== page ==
What People Don’t Understand About Suicide

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Commentary, Gabriela Martinez

Suicide is more than just someone taking their own life. It’s a matter of someone thinking it is the only option to end their pain and suffering. The truth is, there are a lot of ways you can get help – and one of the things that helps the most is to talk to someone so you’re not suffering in silence.

According to a new report from the Centers for Disease Control, suicide rates increased in the United States by an alarming 24 percent from 1999 to 2014.

The data show that teenagers had among the highest increases in suicide rates. In particular, preteen and teen girls’ suicide rates both increased.

If you think suicide is the only option, you should try and seek help so you can get the support and love that you need.

There are a lot of resources available, from suicide hotlines to talking to a therapist or a trusted friend. If you don’t have a friend or family member to talk to, you can talk to a coworker or a teacher you trust so you can get the help you need.

Bay Area Rapid Transit (BART) started writing anti-suicide messages on the back of BART tickets, announcing “Suicide Is Not The Answer” and giving out a suicide prevention hotline number. Doctors try to help by prescribing antidepressants but fear of the side effects of the medication. Therapy is one resource that people of all ages can find very helpful.

But with suicide rates increasing, it’s clear that people aren’t receiving the help they need.

In the beginning of my sophomore year, I became depressed when my best friend left to go to San Diego. I felt like I had lost a part of myself and believed I would never see him again. I became depressed and it stuck to me like super glue. Depression is hard to get rid of, especially when bad things happen both in school and in the place I used to call home. Over the years my depression turned to suicidal thoughts and attempts. Soon, my depression led to anxiety that kept me from living the life I wanted to live and kept me from using my voice most of the time.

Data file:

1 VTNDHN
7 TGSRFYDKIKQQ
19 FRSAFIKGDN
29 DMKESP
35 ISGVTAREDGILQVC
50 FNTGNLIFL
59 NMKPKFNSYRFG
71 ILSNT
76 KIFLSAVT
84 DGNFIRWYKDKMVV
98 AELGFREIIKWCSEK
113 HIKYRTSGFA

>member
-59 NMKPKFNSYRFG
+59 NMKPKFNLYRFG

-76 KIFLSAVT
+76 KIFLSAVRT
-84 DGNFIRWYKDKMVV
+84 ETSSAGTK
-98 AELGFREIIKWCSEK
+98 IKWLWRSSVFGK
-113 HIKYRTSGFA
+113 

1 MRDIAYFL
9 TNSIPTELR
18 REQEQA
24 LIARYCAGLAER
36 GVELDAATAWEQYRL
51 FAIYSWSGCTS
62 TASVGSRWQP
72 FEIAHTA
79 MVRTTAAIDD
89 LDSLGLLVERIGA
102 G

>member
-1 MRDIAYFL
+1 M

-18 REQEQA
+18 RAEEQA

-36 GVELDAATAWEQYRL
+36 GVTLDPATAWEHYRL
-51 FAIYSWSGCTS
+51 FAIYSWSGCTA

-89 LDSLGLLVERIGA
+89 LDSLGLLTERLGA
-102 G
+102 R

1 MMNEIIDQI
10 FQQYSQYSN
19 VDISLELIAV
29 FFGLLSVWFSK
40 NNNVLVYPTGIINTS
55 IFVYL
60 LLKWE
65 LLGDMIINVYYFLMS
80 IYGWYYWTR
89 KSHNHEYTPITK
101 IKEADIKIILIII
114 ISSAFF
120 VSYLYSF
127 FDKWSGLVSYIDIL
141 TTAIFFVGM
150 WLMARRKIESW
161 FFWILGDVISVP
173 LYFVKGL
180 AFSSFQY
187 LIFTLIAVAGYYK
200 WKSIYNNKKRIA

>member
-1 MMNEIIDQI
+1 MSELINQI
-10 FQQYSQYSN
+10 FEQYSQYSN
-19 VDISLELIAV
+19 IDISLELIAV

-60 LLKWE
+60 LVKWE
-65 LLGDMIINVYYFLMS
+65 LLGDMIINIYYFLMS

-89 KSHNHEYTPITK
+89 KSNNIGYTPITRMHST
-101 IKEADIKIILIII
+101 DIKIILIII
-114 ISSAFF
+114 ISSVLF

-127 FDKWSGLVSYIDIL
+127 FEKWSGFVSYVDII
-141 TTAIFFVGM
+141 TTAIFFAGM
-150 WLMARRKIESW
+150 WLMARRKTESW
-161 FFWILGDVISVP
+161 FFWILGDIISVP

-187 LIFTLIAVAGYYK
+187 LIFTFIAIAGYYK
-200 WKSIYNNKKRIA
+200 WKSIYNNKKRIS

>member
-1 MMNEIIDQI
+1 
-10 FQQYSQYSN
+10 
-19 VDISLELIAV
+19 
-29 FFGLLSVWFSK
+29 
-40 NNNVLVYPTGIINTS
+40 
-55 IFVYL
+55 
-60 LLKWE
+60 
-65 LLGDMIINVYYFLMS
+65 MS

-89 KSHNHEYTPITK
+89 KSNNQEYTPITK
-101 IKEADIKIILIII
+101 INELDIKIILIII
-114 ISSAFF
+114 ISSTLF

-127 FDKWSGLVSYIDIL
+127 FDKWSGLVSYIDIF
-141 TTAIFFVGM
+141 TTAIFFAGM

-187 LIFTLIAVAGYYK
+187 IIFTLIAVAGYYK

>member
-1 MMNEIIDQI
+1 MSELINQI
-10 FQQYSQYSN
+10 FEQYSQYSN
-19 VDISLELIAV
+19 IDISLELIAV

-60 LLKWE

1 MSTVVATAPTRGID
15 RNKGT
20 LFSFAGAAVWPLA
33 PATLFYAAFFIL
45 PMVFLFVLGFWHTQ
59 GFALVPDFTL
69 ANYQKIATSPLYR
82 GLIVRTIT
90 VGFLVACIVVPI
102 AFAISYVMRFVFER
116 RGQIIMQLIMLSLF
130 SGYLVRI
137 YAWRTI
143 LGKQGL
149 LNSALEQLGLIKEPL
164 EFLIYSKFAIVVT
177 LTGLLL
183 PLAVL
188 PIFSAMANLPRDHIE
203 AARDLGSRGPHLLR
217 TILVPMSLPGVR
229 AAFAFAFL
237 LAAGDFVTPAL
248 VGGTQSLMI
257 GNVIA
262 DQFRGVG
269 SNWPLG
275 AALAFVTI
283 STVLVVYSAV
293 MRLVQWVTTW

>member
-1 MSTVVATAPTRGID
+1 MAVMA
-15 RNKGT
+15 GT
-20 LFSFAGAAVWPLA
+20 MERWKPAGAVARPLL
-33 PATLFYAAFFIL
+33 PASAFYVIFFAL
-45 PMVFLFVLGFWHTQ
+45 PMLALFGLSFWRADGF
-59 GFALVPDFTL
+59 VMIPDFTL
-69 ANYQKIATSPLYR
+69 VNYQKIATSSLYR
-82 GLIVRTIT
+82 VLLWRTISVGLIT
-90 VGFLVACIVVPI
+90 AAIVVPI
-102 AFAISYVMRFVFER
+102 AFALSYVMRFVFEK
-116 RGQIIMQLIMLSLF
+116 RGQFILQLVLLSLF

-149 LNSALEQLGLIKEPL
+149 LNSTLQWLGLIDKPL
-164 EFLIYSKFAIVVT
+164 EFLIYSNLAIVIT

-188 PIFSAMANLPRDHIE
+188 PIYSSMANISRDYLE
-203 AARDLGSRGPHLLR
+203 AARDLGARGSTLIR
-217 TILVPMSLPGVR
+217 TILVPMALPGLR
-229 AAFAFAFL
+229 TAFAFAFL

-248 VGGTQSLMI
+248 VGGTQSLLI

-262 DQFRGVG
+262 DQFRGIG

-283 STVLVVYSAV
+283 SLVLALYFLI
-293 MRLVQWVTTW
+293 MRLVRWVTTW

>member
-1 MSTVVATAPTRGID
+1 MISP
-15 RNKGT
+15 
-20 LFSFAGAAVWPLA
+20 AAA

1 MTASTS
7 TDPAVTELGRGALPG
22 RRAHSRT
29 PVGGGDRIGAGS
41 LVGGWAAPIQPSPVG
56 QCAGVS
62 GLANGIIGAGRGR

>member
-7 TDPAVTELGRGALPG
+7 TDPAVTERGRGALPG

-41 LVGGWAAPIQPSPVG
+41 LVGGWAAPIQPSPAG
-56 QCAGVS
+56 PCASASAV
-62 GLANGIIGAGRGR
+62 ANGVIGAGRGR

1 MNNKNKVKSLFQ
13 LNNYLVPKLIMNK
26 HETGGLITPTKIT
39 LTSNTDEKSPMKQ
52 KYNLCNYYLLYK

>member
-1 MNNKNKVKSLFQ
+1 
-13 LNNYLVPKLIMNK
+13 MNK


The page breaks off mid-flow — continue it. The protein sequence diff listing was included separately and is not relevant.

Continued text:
My depression and anxiety still control my life today and I try my best to get away from them.

Some people feel better by doing something creative, like painting, writing or singing. A lot of people seek help from a therapist to talk through what they are going through and try medication that might help.

I found therapy a challenge, though, because it seemed like all the person did was make me remember the thoughts and traumatizing memories that I was trying to avoid and that made me feel more depressed. I was never open to talking to a complete stranger about my past or current situations. Talking to someone I knew worked better for me because I knew that person would try their best to help me make a better decision for my future.

For me, the best way to feel better was to talk to someone I loved or trusted.

I recently won an award for special recognition in my advanced photography class and I was filled with joy. If my suicide attempts had worked, I would never have met the wonderful teachers who mean the world to me. I wouldn’t have fallen in love with and gotten the chance to meet my best friend who lives eight hours away. And I would never have had the chance to walk the stage with my senior class.

I am thankful that I was able to reach out and ask for help. If I had gone through with it, I wouldn’t be who I am today: a young artist with a bright future.

If you or someone you know is considering suicide, please contact the National Suicide Prevention Lifeline at 1-800-273-8255. For more information, go to http://www.suicidepreventionlifeline.org/

 

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